Have I over-thought this? I’ve been over-thinking everything lately so this could well be the case. But in all the issues we need to discuss in academia, what we should look like feels like a distraction. And distractions only take our attention away from the things that make our hearts (my heart anyway) beat in this work.

What do you think?

Feeling all the DECRA feelings

This could just be my lack of sleep and the resulting general hysteria talking but I give the grants I’m writing nicknames in my head. Right now, the DECRA is Deczilla because it stomps through my life on its way to submission, towering over every other deadline and allocated task, causing general disruption. And yet, I’m strangely fond of it and love creating this project that might actually help those people who end up participating in it, yet is still true to who I am as a researcher.

It’s the green monster in ‘Oh, the places you’ll go!’ but that’s a deeply unwieldy acronym.

So in having this tumultuous love-hate drunk-dialling affair with Deczilla, I’ve been distracted. Upset at being a smidge ignored for the first time since her arrival, my little cat Laks has now taken to destroying all the toilet paper she can find, shredding it throughout the cottage in protest. And hiding all my pens under the couch. She is full of feelings, is Laks.

But, toilet-paper-strewn cottage or not, my head is entirely full of draft at the moment – my brain sectioned into different parts of the project description, where every word matters. Not that every word doesn’t matter usually but here, in eight pages, and structured sections all requiring completion, there is no space or allowance to quote poetry – even though Sylvia Plath describes it so much better than I ever will, this ‘mad miracle’ I’m trying to study. There is no space for tangents, no matter how interesting – all the interesting things have to remain interesting and full of so-what and gently punch the reader with its impact within the structured eight pages. Must admit that the idea of anything I do punching someone feels slightly against the whole ethos of my work. Could my work maybe just outline a door they’ve never seen before, and open it up for them? Like the wardrobe in Narnia but full of research validity.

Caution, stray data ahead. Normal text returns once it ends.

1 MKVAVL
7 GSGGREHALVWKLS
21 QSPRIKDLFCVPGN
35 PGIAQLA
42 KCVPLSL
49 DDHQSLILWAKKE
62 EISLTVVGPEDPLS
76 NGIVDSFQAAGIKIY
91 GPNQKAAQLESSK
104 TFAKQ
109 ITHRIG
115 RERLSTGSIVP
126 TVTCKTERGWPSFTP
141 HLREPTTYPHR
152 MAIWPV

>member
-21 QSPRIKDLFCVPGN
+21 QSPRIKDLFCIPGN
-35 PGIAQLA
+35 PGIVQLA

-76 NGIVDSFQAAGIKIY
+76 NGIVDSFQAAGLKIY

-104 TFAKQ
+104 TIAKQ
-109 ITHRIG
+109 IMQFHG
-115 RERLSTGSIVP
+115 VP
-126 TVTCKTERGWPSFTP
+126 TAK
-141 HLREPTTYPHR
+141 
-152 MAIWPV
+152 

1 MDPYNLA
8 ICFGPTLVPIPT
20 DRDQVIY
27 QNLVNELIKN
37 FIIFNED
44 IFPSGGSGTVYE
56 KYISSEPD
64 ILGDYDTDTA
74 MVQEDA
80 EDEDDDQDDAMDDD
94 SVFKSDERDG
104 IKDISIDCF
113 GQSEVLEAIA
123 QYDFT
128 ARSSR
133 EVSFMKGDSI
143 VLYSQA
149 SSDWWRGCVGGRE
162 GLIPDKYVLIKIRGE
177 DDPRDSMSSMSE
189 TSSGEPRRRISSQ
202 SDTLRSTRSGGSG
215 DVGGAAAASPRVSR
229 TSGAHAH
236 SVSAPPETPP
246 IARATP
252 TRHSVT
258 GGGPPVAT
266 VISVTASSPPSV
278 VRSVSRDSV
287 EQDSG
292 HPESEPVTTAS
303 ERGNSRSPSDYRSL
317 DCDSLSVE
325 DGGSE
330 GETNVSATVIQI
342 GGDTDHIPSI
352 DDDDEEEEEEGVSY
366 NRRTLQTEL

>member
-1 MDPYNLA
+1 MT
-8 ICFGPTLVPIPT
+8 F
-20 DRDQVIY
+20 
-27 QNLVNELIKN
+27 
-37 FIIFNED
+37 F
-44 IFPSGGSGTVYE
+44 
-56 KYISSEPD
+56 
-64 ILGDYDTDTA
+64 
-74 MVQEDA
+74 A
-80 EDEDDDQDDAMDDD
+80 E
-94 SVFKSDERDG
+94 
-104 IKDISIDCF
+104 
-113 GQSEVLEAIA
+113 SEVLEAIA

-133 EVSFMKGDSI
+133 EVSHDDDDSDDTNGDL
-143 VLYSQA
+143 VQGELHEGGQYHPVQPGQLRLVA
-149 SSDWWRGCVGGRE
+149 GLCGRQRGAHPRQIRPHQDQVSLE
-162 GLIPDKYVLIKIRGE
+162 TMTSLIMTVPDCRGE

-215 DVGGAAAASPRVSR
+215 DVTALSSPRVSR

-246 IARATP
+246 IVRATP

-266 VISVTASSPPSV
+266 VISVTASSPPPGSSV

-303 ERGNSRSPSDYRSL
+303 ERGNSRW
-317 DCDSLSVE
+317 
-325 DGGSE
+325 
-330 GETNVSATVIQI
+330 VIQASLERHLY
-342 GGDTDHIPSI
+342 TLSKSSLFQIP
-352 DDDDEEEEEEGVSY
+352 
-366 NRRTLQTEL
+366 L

Every word has to be perfectly polished because ‘good’ is no longer not even close to being good enough and, while this is exciting in a deeply nerdy way, the work it takes to make something truly outstanding and exceptional is immense. Kittens in tutus and dogs in tuxedo jackets, and all.

Deczilla has to be seriously decked out.

There is no space for the feelings of imposter syndrome and the uncertainty that can plague us all as researchers, at any stage of our career. I know I am the best researcher to do this project – and that this project has the potential to be truly and positively impactful for people who have never shared their stories before. And while writing that still makes me scratchy – creating a self bound to special snowflake-ness doesn’t come terribly naturally – in my heart I know that no one would make this project run or work in the ways that I will. With someone else, it would no doubt have less poetry, and where would its music be then? How would the stories be honoured?

And in all of this, my head is full, and I am distracted.

It bubbles away in the back of my mind so I wake up thinking about it – take notes randomly when things pop into my brain. Things that may not seem sensible at all to anyone with any sense – Plath’s ‘mad miracle’, the quote I badly paraphrase where losing demons could mean angels fleeing which I always thought was Rainer Maria Rilke but is apparently Tennyson…. But these matter because, as they bubble, they suddenly turn into part of the background or a justification for methodological approach. They create the foundation for constant questioning, for continual revolution. They ensure that I don’t get stuck in lazy presumption and easy tradition.

How can there not be a push-pull effect to things when life is so unexpected?

With so much serendipity in the world, research will always have its serendipitous ways too.

There is a paper written by Maggie O’Neill that circulated around the office a little while ago – ‘The Slow University: Work, Time, and Well-Being’ ( When everything is so rushed, and everyone is busy, and Deczilla has to be so monstrous because otherwise she’d be lost under other time commitments, the idea of taking time, and purposefully making space, to think and to reflect becomes so vital. Precious in this strange and secret way. Whispered so as to not disturb it. Not just for wellbeing, but for making projects beautiful, for writing thoughtfully and carefully. It’s an article I need to read again and think some more on.

Maybe the beauty of Deczilla lies in her very monstrosity. Like Eco talked about in his book on the history of beauty, sometimes you choose the face upon which you gaze. Sometimes there is a singular beauty in the grotesque, in the terrifying. Writing this grant not only gives me an opportunity to create a wabi-sabi project of my very own but, in the community we have here, allows me to see the amazing work of some truly incredible colleagues. Things I would have missed otherwise. These singular beauties, the face I choose to gaze upon.

So, I’m off again to another workshop to harness the monstrous stomping, to make the poetry more realised into grant-speak, and to create a project that could even set my field a little alight.

How do you feel about grant writing?